• 1970s Hospices became recognized as health care delivery
systems. • 1980s
Grief therapy was introduced when Benoliel and Martocchio added new insights into the needs and care of the dying patient.
Mosby items and derived items © 2006, 2003, 1999, 1995, 1991 by Mosby, Inc. Slide 5
Historical OverviewHistorical Overview
• Not all losses are obvious or immediate. Obvious Losses
• Death of a loved one • Divorce • Breakup of a relationship • Loss of a job
Not-So-Obvious Losses • Illness • Aging • Changing schools, jobs, or neighborhoods
Mosby items and derived items © 2006, 2003, 1999, 1995, 1991 by Mosby, Inc. Slide 6
Historical OverviewHistorical Overview
• Losses may be actual or perceived. Actual loss is easily identified.
• A woman who has a mastectomy Perceived loss is less obvious.
• Loss of confidence • A women who hopes to give birth to a female child
delivers a male child instead • Perceived losses are easily overlooked or
misunderstood, yet the process of grief involved is the same as an actual loss.
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Mosby items and derived items © 2006, 2003, 1999, 1995, 1991 by Mosby, Inc. Slide 7
Historical OverviewHistorical Overview
• Maturational Loss Loss resulting from normal life transitions Loss of childhood dreams, the loss felt when
adolescents when a romance fails, loss felt when leaving family home for college or marriage and establishing a home of one’s own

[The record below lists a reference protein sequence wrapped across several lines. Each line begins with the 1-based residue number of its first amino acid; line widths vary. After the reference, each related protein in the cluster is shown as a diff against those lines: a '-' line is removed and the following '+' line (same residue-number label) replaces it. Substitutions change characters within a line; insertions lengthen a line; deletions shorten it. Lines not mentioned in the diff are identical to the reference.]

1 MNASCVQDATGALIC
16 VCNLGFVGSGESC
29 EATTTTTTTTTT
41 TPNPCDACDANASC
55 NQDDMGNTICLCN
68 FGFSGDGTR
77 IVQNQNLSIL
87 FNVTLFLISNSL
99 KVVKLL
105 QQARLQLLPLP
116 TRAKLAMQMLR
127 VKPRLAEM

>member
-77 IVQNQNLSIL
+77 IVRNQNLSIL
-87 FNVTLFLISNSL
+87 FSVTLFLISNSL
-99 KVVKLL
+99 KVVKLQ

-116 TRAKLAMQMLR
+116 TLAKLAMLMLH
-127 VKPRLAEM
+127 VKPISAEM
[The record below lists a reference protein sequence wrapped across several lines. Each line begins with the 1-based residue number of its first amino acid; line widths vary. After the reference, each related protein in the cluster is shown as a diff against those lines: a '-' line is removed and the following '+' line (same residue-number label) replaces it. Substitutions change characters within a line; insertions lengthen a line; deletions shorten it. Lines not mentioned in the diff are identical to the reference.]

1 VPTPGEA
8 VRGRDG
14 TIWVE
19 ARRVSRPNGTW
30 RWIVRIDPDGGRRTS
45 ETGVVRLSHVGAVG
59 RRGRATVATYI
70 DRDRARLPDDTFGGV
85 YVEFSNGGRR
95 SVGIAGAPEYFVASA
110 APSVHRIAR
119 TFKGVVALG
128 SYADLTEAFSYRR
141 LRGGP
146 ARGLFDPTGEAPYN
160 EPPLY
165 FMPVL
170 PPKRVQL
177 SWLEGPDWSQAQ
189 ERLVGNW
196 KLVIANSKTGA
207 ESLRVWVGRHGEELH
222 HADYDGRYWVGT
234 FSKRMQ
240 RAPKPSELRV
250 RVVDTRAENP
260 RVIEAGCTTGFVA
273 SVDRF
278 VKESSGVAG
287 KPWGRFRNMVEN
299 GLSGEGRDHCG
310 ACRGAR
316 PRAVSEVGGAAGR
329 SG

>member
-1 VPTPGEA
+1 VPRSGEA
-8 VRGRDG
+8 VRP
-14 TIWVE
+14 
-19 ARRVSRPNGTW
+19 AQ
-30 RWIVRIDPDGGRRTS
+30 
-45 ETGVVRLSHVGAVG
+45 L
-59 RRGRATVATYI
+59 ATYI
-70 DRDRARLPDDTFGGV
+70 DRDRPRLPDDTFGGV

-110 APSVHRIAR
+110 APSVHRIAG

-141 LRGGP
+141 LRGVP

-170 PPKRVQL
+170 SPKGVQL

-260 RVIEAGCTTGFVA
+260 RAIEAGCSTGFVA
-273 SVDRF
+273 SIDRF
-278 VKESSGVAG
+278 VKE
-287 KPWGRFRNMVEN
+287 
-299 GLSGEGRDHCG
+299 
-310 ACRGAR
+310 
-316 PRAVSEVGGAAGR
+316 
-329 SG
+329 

As an individual ages, they experience menopause and loss of hair, teeth, hearing, sight, and “youth.”
Mosby items and derived items © 2006, 2003, 1999, 1995, 1991 by Mosby, Inc. Slide 8
Historical OverviewHistorical Overview
• Situational Loss A loss occurring suddenly in response to a specific
external event Sudden death of a loved one, or the unemployed
person who suffers low self-esteem • Personal Loss
Any loss that requires adaptation through the grieving process
Loss occurring when something or someone can no longer be seen, felt, heard, known, or experienced; individuals respond to loss differently
Mosby items and derived items © 2006, 2003, 1999, 1995, 1991 by Mosby, Inc. Slide 9
Grief and GrievingGrief and Grieving
• Grief The subjective response of emotional pain to actual or
anticipated loss The total process of reacting and responding to the
losses in one’s life • Bereavement
A common depressed reaction to the death of a loved one
• Mourning A reaction activated by a person to assist in
overcoming a great personal loss
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Mosby items and derived items © 2006, 2003, 1999, 1995, 1991 by Mosby, Inc. Slide 10
Grief and GrievingGrief and Grieving
• Morbidity An illness or an abnormal condition or quality Both physical and mental morbidity after significant